Originally Posted by Rojo
The standard sabremetric view is that stolen bases are largely no more than a nice add-on, given a high success rate. But are exceptions allowed for Coleman/Hamilton speed? Yes, a .310 OBP is too low for a 35sb player or even a 40sb or 50sb player. But a 110sb player?
I guess I always take that comment with a grain of salt.
Sure, it's better to have a 340 obp than a 310 obp. No one is arguing that.
But what's the impact? Over 600 plate appearances, that's getting on base 18 more times.. I've brought this up with Stubbs sometimes. Speed and power can compensate for a lower obp in Stubbs case (who I think has pretty much averaged 90 runs scored per season).. Billy obviously won't have Stubbs power, but the steals will put him in scoring position pretty often when he does reach base.
It's hard to quantify.. If Billy gets into scoring position X% more often than the average player (which causes him to score more frequently).. at some point, the speed makes up for lower OBP.. I can't really figure out what X% is.. Obviously caught stealings factor in also. But it seems that at some point, enough steals will offset getting OBP 18 fewer times in this example.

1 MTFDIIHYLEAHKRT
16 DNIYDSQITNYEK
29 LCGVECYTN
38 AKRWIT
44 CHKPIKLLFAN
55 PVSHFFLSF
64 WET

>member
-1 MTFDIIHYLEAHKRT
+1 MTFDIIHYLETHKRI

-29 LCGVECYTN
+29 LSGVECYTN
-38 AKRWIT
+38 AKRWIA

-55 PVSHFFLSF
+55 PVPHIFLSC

The standard argument about needing to be successful stealing 70% of the time is also flawed in my opinion. That's based on run expectancy numbers.
I have done the math at one time.. but the problem with that exercise is that the run expectancy for a guy at 1b also includes the benefit of stolen bases, bunts, productive outs and other "Smallball" activities which advance the runner to 2b. (It also includes the negative aspects like caught stealing).
That's a flaw when calculating the result using run expectancy, which is essentially a markov chain.. Maybe I am wrong here (someone please correct me).. I have not had the time to dig deeper into this.